TE Jeff Heuerman – Denver was hoping third-round pick TE Jeff Heuerman would help lessen the blow for the loss of TE Julius Thomas in 2015, but he tore his ACL in practice in May after being drafted. Heuerman has plus strength with solid value as a blocker. His resume is short in the passing game (52/792 and seven TDs) with questions about his route running ability. Jeff has some upside, but he looks like a TE2 at best at the next level with his best value coming on first and second down. In his career, he caught 18 of his 35 targets for 283 yards and two TDs.

Other Options: Austin Traylor, Troy Fumagalli, Matt LaCosse, Brian Parker

Kicker

Brandon McManus – Over the last three seasons with Denver, Brandon made 83 of his 101 field goal chances (82.2 percent) plus 94 of 96 extra point tries. His leg had value from long range (11-for-19) over the last three years. McManus only made 24 of 32 FG chances in 2017, which is below NFL starting standards. The Broncos have a strong defense while expecting better QB play. Brandon is a borderline top 12 Fantasy kicker.

Defensive Schedule

The Broncos’ run defense has two games (ARI and CIN) that struggled on the ground last year. The Cardinals will be much better with a healthy David Johnson in the starting line. They have four other mid-level matches (OAK X 2 and LAC X 2) within their division. Overall, Denver has one matchup (LAR) against a team with success at RB in 2017.

Denver will get tested in five games (PIT, KC X 2, and LAC X 2) in the passing game. They also have four games (BAL, NYJ, CIN, and CLE) vs. teams that struggled to throw the ball last year. Most of their tough matchups come over the last nine games of the season.

Defense

The Broncos finished with the 5th best run defense (1,430 yards) in 2017 with ball carriers gaining only 3.3 yards per rush. They allowed nine TDs with eight runs over 20 yards.

Denver ranked 4th in the NFL in passing yards allowed (3,210), but they did allow 29 TDs and with only ten Ints and 33 sacks. QBs gained 6.9 yards per pass attempts with 47 completions over 20 yards.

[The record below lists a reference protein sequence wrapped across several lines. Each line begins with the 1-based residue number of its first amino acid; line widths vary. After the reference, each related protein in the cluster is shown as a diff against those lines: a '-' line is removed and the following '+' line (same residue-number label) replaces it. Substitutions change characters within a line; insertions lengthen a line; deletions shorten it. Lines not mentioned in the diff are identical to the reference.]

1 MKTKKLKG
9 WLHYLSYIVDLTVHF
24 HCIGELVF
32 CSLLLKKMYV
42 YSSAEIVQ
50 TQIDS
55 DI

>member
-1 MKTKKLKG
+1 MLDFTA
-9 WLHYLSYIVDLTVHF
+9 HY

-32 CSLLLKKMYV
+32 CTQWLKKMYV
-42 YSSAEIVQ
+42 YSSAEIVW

LB Von Miller is the difference maker at the second level of the defense. Last year he posted 57 tackles, ten sacks, and three defended passes. In his 104 games played in the NFL, Miller has 83.5 sacks with high value defending the run. The Broncos drafted him in the first round in 2011.

LB Brandon Marshall record 106 tackles in 207 with three sacks, four defended passes and one TDs. His overall value to the defense was much less than his previous three seasons where Marshall was one of the better linebackers in the league. LB Todd Davis worked his way into more playing time over the last two years. He’ll add value to run support with risk in coverage and minimal value in sacks. LB Shane Ray played better in his second year in the league after getting drafted in the first round in 2015. He recorded eight sacks with 48 tackles, but he missed eight games in 201 due to wrist and ankle issue.

DE Derek Wolfe battled a neck injury that required surgery after the season. He tends to add neutral value to the run defense while chipping in with 13 sacks over his last 37 games. DE Adam Gotsis was on the field for 558 plays in his sophomore season in the NFL after getting drafted in the second round. He projects to be an undersized (6’4” and 287 lbs.) run clogger with limited upside rushing the QB. Gotsis maintains his position well with solid athletic ability. DE Bradley Chubb should be an impact player in his first season in the NFL after the Broncos drafted him fifth overall in the 2018 NFL Draft. His best value will come in the pass rush.